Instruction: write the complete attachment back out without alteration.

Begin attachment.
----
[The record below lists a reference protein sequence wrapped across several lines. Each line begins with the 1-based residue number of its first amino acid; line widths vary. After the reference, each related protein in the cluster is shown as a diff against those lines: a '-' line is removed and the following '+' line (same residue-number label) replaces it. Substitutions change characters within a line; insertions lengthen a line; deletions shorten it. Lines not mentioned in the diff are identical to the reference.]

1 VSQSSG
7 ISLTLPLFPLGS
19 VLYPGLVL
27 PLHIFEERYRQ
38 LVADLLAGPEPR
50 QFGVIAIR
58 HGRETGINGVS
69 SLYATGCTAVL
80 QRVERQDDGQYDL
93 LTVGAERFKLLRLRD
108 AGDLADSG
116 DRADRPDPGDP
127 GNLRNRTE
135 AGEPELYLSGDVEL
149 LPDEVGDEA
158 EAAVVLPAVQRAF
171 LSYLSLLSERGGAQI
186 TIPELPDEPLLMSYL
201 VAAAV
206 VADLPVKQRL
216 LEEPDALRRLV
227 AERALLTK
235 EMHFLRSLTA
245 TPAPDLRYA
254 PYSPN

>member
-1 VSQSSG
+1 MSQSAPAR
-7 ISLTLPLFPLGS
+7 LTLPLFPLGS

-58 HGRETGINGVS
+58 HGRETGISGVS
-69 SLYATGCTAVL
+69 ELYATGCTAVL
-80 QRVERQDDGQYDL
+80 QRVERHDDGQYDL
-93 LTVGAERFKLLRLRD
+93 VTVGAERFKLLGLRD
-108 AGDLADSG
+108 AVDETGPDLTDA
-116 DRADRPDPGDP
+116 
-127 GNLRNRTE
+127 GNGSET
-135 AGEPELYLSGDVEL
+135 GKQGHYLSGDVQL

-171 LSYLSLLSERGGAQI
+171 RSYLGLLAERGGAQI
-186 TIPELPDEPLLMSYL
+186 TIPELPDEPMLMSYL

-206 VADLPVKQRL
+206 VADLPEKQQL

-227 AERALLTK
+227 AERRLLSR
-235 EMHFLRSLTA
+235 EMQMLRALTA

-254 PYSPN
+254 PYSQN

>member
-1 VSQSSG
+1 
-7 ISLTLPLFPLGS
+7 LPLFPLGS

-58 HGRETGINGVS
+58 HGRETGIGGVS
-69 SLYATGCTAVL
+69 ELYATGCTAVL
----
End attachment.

[The record below lists a reference protein sequence wrapped across several lines. Each line begins with the 1-based residue number of its first amino acid; line widths vary. After the reference, each related protein in the cluster is shown as a diff against those lines: a '-' line is removed and the following '+' line (same residue-number label) replaces it. Substitutions change characters within a line; insertions lengthen a line; deletions shorten it. Lines not mentioned in the diff are identical to the reference.]

1 VSQSSG
7 ISLTLPLFPLGS
19 VLYPGLVL
27 PLHIFEERYRQ
38 LVADLLAGPEPR
50 QFGVIAIR
58 HGRETGINGVS
69 SLYATGCTAVL
80 QRVERQDDGQYDL
93 LTVGAERFKLLRLRD
108 AGDLADSG
116 DRADRPDPGDP
127 GNLRNRTE
135 AGEPELYLSGDVEL
149 LPDEVGDEA
158 EAAVVLPAVQRAF
171 LSYLSLLSERGGAQI
186 TIPELPDEPLLMSYL
201 VAAAV
206 VADLPVKQRL
216 LEEPDALRRLV
227 AERALLTK
235 EMHFLRSLTA
245 TPAPDLRYA
254 PYSPN

>member
-1 VSQSSG
+1 MSQSAPAR
-7 ISLTLPLFPLGS
+7 LTLPLFPLGS

-58 HGRETGINGVS
+58 HGRETGISGVS
-69 SLYATGCTAVL
+69 ELYATGCTAVL
-80 QRVERQDDGQYDL
+80 QRVERHDDGQYDL
-93 LTVGAERFKLLRLRD
+93 VTVGAERFKLLGLRD
-108 AGDLADSG
+108 AVDETGPDLTDA
-116 DRADRPDPGDP
+116 
-127 GNLRNRTE
+127 GNGSET
-135 AGEPELYLSGDVEL
+135 GKQGHYLSGDVQL

-171 LSYLSLLSERGGAQI
+171 RSYLGLLAERGGAQI
-186 TIPELPDEPLLMSYL
+186 TIPELPDEPMLMSYL

-206 VADLPVKQRL
+206 VADLPEKQQL

-227 AERALLTK
+227 AERRLLSR
-235 EMHFLRSLTA
+235 EMQMLRALTA

-254 PYSPN
+254 PYSQN

>member
-1 VSQSSG
+1 
-7 ISLTLPLFPLGS
+7 LPLFPLGS

-58 HGRETGINGVS
+58 HGRETGIGGVS
-69 SLYATGCTAVL
+69 ELYATGCTAVL